Wor­ry­ing about oth­ers’ in­abil­ity to re­lax

The Washington Post - - KIDSPOST - Carolyn Hax

Adapted from a re­cent on­line dis­cus­sion.

Dear Carolyn: My hus­band and I got mar­ried and had kids rel­a­tively young, espe­cially by his fam­ily’s stan­dards. Our kids are now in mid­dle and high school and do­ing well.

His sis­ter is only two years younger than he is but has a 6month-old baby who is ab­so­lutely adorable. How­ever, I find my­self be­ing that an­noy­ing other par­ent. It’s hard be­cause the par­ents are both highly ed­u­cated, in their 30s, and they are just over­think­ing ev­ery sin­gle thing, and read­ing ev­ery parenting book known to man, and tak­ing them all ex­tremely se­ri­ously. It’s a lit­tle hard to swal­low.

My hus­band is much bet­ter than I am at just nod­ding and smil­ing, and I find my­self strug­gling not to give un­so­licited ad­vice and tell them to calm down. Any tips for me? We are spend­ing this week with them on va­ca­tion and I re­ally don’t want to be that par­ent, or that in-law.

— I Am That Par­ent

I Am That Par­ent: Good! That’s a great and im­por­tant im­pulse.

If you have to walk away or abruptly change the sub­ject or break into song to keep your­self from com­ment­ing, then so be it. It’ll be worth it.

The only tip I have to of­fer is to equate your im­pulse — to in­ter­vene to­ward the cause of re­laxed child rear­ing — with their im­pulse to read ev­ery­thing to­ward the cause of re­spon­si­ble child rear­ing. Ei­ther way, it’s a mat­ter of dog and bone: Each of you is just a dif­fer­ent dog with a dif­fer­ent bone.

Think­ing of it this way might help you feel more vis­cer­ally how in­vested they are in do­ing things their way, and there­fore how fu­tile it ul­ti­mately is to try to swing them your way.

And re­mem­ber that you were new at this once, too, even if you were too young to be as self­aware about it as they are, as you seem to im­ply. Maybe you got the hang of it quickly — or, maybe the vet­eran par­ents around you were gen­er­ous enough to stay mum while you fig­ured things out.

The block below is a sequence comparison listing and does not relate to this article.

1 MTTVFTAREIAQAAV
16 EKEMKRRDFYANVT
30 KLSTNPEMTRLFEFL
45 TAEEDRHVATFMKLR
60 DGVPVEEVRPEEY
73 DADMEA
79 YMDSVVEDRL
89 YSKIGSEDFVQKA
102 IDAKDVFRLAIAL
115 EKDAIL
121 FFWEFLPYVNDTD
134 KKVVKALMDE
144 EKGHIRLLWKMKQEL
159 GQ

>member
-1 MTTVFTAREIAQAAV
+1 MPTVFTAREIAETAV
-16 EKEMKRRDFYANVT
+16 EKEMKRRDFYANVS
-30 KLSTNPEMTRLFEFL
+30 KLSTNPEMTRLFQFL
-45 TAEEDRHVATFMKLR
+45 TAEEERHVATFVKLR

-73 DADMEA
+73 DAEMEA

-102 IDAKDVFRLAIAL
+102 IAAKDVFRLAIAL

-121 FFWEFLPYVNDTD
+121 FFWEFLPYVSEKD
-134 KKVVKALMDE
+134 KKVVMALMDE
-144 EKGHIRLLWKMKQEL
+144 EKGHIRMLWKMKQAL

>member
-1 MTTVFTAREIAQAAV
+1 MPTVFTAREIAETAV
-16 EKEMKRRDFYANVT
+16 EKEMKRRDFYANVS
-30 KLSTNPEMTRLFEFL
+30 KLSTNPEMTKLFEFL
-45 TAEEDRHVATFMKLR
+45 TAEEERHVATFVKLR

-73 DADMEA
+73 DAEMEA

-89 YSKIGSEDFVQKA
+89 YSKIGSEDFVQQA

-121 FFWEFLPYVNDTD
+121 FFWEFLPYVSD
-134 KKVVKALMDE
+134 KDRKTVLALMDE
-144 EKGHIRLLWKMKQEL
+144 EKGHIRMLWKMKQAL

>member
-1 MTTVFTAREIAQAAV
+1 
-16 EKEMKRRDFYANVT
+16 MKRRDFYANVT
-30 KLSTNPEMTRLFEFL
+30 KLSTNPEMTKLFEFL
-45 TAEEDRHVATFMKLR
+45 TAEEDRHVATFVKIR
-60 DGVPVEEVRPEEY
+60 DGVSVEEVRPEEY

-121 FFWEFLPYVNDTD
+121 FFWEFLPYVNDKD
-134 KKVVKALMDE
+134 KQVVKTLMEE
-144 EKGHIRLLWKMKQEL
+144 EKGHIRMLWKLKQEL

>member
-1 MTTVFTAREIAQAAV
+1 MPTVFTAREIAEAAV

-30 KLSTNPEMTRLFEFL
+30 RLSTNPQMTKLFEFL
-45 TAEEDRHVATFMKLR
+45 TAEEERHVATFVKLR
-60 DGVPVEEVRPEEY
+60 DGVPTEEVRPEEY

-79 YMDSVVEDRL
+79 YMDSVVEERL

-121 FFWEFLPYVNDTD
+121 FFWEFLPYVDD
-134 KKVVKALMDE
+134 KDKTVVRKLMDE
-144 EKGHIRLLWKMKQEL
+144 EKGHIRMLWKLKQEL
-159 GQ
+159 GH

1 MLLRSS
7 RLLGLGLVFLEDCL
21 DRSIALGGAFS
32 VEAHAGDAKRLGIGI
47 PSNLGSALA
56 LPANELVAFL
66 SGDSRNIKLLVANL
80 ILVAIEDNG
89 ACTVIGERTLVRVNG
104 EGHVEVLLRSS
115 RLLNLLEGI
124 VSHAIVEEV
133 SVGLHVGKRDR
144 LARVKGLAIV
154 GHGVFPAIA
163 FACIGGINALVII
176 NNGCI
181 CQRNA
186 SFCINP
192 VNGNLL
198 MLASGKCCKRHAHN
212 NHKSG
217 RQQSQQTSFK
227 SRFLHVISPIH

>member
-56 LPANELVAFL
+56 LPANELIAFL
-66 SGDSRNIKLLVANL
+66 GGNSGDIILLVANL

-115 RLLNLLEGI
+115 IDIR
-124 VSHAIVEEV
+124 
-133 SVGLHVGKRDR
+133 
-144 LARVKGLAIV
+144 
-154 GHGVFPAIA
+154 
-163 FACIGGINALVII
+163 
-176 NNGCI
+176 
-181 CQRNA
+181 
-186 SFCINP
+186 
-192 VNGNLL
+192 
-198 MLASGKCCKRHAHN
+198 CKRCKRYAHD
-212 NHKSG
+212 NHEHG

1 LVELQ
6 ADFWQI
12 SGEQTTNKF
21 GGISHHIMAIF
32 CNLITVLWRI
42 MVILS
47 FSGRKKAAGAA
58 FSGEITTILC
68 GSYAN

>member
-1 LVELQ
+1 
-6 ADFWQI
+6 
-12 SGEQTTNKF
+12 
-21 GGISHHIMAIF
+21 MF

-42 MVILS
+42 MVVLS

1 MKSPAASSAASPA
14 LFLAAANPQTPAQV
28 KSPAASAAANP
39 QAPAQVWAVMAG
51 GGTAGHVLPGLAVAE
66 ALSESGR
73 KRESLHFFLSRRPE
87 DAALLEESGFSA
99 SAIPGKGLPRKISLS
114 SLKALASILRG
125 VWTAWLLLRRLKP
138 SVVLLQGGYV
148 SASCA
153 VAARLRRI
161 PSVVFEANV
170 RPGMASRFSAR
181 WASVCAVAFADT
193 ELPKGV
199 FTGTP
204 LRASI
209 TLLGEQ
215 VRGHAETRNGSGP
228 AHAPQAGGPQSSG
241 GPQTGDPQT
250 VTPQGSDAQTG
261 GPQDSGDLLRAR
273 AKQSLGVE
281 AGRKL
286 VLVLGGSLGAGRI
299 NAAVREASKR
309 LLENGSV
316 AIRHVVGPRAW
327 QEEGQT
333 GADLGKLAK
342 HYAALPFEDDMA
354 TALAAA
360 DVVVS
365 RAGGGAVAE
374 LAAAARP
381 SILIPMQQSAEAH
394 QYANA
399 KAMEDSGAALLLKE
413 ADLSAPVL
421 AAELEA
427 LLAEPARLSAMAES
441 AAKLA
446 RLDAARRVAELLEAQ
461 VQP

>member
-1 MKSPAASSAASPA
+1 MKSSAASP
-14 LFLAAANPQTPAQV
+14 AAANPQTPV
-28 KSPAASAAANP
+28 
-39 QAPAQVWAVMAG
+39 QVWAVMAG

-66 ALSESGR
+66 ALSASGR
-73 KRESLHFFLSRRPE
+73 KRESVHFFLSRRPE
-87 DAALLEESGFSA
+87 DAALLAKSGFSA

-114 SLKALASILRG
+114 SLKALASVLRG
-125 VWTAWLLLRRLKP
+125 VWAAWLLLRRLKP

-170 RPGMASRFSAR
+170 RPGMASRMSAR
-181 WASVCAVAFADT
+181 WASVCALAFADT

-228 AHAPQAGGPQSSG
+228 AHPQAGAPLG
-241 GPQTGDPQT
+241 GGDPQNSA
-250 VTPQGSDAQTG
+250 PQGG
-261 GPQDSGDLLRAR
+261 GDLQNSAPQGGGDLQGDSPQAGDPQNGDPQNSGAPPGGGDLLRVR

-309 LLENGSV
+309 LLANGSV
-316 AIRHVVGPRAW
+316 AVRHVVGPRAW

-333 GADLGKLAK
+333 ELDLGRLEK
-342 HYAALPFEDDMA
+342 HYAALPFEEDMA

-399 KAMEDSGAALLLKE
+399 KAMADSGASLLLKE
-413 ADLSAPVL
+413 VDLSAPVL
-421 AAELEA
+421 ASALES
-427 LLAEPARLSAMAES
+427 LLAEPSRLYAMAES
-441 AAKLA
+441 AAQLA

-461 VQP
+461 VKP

Ei­ther way, hav­ing been a new par­ent your­self, you prob­a­bly can re­mem­ber how de­mor­al­iz­ing it is to work so hard at some­thing only to get neg­a­tive or, worse, pa­tron­iz­ing feed­back from peo­ple whose only ad­van­tage was to have got­ten there first. So, you re­ally want them to re­lax? Tell them they’re do­ing great. To: I’m That Par­ent: One thing you can do on the va­ca­tion is demon­strate with your ac­tions your lower-key ap­proach to parenting. One of the joys of va­ca­tion­ing with fam­ily is giv­ing each other an oc­ca­sional break. Your in-laws may ap­pre­ci­ate a break from Baby Ev­ery­thing and en­joy a board game or a round of body surf­ing with your older kids, and you can pitch in on the in­fant cud­dling/feed­ing/di­a­per chang­ing and gen­eral Baby En­ter­tain­ing. As long as you re­spect their choices and keep your dukes down, they are likely to ap­pre­ci­ate no­judg­ment, lov­ing help.

— Anony­mous

Anony­mous: Yes, thanks — with em­pha­sis on “re­spect their choices.” Help­ing out to give them a break is lovely; help­ing out to show the rook­ies how it’s done is . . . sub-lovely. Adapt­ing to their meth­ods is key.

Write to Carolyn Hax at [email protected]­post.com. Get her col­umn de­liv­ered to your in­box each morn­ing at wapo.st/hax­post.

Join the dis­cus­sion live at noon Fri­days at live.wash­ing­ton­post.com

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